From a young age, Leonardo was a hugely talented artist, and his time in the workshop of Verrocchio allowed this talent to flourish. His style, despite being heavily influenced by the trends of the renaissance was intuitive, especially his understanding of colour. After his depiction of an angel in Verrocchio's studio ,Verrocchio vowed never paint colours again as Leonardo 'understood their use better than he did' (Vezzosi p.37). Leonardo's chose to use oil to paint his angel in Verrocchio's Baptism of Christ despite the rest being in the traditional tempera, showing a clearly headstrong nature, and a successful departure from tradition.
Leonardo's first works are characteristic of workshop paintings; The Annunciation is typical in its workshop features; 'the setting of the iconographic programme and the preliminary drawings to the first brushstrokes, the pentimenti and variants, and the assigned contributions of specialists.' (Vezzosi p.34) In The Annunciation the contrast between the faces of the characters, the zealous nature of the architecture and the style of the background show how Leonardo's emphasis on observation, detail and realism did not benefit the inconsistency of a workshop.
Renaissance painting was moving towards 'three-dimensional reality...breaking away from the hieratic symbolism of the middle ages.' (Rachum,1979 p.394). Leonardo's study of geometry and perspective, especially his interest in how perspective affects colour is typical of this renaissance feeling, as is his choice to revive the art of the fresco in The Last Supper. His use of complex compositional devices, cryptic symbolism and observation are however, revolutionary. For example, Leonardo used his close observation of birds to paint the wings of an angel in the Adoration of the Magi, creating this feeling of three-dimensional reality.
The messages in Leonardo's paintings (influenced my mediaeval symbolism) are highly debated and none more so than the Mona Lisa. It has been suggested that the she is his ideal woman, or perhaps the female version of himself. His interest in beauty and the grotesque, and his enigmatic characterisation adds a philosophical depth to his paintings making them more notable than other renaissance painters.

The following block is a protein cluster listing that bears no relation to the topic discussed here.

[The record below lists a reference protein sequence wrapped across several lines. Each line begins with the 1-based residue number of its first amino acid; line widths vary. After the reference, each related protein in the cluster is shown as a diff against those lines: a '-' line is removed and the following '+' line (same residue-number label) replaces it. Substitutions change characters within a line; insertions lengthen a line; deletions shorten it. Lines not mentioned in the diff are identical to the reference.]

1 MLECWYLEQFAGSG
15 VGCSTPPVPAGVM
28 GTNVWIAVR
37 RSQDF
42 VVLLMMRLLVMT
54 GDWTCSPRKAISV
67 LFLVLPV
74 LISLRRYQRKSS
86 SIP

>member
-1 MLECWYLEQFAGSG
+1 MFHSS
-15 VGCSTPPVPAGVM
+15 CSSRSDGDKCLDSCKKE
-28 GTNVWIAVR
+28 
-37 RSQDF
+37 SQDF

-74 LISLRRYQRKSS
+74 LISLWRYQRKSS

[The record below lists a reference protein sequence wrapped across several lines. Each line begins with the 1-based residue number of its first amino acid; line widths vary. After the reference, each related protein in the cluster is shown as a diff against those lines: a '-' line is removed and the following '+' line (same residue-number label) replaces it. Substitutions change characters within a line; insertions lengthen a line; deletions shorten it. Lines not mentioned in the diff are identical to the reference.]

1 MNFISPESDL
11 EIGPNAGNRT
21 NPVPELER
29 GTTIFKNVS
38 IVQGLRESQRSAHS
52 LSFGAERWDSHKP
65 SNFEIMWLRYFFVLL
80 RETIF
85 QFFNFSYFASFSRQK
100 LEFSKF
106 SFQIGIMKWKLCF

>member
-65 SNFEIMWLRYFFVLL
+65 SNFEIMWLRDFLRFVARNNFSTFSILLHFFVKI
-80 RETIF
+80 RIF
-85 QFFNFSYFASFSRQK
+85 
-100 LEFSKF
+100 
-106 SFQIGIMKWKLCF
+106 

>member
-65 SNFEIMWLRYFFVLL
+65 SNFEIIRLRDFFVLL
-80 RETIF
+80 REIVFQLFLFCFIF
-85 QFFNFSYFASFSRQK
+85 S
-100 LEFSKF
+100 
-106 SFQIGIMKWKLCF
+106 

Traditionally the church had been the greatest patron of the arts throughout the 13th and 14th century. In the early 15th century the demand for ecclesiastical works of art was still high, however as the artists guilds began to commission works themselves, secular works appeared more often. We can see this change in Leonardo's work with his mix of both sacred and secular art.
Around the mid 15th century patronage began to become popular among aristocrats such as the Medici family who used art as evidence of learning. The huge demand for art led to a change in status for artists such as Leonardo, from 'petit-bourgeois artisan[s]' to 'free intellectual workers' (Study Guide p.22). Leonardo's move 'from workshop to princely court' (Study Guide p.22) suited his work, and the variety of his accomplishments may not have been achieved without a selection of patrons.
We can imagine that Leonardo was attracted to court partly due to the chances for 'empirical development' (Study Guide p.22) which would be greater under the patronage of a prince than in a guild. Although it is unknown if the letter to Ludovico il Moro was ever sent, Leonardo's letter was an obvious advertisement; 'I recommend myself in all humility' (Vezzosi p.144). This would suggest that that Leonardo went against tradition and chose his patron rather than being commissioned, possibly due to his interest in the challenge of the Sforza horse.
Under Ludovico's patronage, Leonardo was given the freedom to 'persu[e] his technical studies' (Vezzosi p.77): by the time The Last Supper had